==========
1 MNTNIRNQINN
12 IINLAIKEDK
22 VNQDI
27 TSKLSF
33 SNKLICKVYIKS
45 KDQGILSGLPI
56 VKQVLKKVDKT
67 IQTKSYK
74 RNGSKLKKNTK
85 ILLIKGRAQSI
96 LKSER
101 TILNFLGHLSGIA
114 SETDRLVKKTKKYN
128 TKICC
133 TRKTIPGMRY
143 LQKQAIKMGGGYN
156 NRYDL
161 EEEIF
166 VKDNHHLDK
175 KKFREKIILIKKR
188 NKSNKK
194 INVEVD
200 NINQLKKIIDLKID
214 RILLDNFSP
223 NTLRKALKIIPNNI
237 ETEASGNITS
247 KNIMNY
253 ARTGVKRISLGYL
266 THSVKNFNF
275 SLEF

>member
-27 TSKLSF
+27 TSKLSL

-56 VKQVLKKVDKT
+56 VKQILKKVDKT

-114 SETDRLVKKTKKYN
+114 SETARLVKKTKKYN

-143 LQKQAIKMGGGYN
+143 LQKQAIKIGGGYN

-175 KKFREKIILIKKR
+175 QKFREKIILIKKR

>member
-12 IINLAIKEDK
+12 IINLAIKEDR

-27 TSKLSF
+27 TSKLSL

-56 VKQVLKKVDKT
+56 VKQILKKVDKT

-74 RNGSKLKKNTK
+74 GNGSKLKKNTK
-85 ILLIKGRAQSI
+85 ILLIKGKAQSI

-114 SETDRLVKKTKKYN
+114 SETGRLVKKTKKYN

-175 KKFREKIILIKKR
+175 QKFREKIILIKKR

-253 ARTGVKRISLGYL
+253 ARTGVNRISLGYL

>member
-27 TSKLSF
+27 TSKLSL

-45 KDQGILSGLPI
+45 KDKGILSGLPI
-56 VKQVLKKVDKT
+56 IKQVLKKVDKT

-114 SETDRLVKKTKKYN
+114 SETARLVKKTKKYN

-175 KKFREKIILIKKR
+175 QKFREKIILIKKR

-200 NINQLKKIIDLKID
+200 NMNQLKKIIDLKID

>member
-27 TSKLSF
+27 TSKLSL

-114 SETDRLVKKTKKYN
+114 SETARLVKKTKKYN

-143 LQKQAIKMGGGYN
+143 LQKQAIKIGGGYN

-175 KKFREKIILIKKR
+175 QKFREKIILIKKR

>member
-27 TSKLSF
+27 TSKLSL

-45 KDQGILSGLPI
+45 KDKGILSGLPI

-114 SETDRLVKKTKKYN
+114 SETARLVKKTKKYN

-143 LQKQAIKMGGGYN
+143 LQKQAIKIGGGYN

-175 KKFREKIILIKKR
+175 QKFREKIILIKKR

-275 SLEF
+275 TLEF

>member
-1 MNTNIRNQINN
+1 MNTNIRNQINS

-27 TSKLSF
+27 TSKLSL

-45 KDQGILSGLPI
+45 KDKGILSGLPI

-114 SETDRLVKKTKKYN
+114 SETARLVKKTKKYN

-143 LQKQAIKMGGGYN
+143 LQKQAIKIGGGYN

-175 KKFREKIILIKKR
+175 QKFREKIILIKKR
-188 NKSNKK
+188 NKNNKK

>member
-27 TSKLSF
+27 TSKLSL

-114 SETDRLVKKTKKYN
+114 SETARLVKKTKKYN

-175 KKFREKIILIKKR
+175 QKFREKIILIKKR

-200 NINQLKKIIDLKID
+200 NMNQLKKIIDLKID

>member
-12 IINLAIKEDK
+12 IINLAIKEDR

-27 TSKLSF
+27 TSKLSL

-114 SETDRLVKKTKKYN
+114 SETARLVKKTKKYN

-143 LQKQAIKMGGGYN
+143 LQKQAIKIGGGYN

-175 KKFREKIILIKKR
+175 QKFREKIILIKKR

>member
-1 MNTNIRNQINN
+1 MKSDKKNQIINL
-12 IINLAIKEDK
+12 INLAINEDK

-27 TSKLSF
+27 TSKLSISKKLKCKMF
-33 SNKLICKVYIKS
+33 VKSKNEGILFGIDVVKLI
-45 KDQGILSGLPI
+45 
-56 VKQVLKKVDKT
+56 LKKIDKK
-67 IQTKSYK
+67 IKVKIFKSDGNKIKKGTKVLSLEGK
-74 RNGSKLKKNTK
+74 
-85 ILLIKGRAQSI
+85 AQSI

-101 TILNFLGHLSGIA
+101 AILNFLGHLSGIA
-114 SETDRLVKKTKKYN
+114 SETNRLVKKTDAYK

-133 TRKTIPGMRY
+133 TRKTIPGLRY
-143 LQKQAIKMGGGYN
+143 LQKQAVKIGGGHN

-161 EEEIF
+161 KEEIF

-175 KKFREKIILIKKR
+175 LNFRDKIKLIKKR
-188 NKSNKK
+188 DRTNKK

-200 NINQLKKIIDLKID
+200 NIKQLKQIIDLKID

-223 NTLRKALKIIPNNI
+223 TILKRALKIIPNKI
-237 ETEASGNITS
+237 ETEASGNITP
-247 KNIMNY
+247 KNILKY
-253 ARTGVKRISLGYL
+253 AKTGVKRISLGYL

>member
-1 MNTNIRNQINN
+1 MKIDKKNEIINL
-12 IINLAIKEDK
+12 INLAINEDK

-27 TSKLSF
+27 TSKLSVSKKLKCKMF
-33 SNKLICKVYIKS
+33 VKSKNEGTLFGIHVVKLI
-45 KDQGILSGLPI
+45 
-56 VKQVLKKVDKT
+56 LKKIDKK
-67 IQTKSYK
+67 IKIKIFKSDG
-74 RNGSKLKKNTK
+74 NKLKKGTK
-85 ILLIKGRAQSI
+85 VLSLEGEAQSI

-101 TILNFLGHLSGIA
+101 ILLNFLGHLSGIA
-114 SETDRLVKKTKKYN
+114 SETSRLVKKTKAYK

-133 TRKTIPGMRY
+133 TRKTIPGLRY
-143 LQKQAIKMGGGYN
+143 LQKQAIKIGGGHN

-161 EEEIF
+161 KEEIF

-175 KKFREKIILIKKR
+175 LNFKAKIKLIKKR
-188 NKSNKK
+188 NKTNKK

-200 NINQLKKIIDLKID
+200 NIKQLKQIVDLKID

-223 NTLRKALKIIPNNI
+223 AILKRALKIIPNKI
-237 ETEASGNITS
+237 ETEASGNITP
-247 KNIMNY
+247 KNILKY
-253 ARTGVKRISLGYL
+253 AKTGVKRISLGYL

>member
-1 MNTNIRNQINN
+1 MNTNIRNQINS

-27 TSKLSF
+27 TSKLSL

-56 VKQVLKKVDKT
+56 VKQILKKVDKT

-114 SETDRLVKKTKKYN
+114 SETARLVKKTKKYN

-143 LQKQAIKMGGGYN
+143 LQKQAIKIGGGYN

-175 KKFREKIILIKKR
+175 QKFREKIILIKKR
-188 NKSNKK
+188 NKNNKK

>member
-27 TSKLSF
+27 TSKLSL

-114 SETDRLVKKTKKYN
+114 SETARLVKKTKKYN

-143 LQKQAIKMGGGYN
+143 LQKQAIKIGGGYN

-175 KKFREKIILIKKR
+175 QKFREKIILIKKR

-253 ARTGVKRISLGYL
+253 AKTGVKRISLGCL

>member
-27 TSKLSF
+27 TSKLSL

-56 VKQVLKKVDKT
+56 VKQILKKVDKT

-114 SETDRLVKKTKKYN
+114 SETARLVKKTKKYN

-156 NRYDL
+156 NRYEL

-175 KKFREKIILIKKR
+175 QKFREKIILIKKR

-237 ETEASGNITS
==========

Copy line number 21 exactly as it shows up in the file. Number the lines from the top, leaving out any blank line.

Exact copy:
188 NKSNKK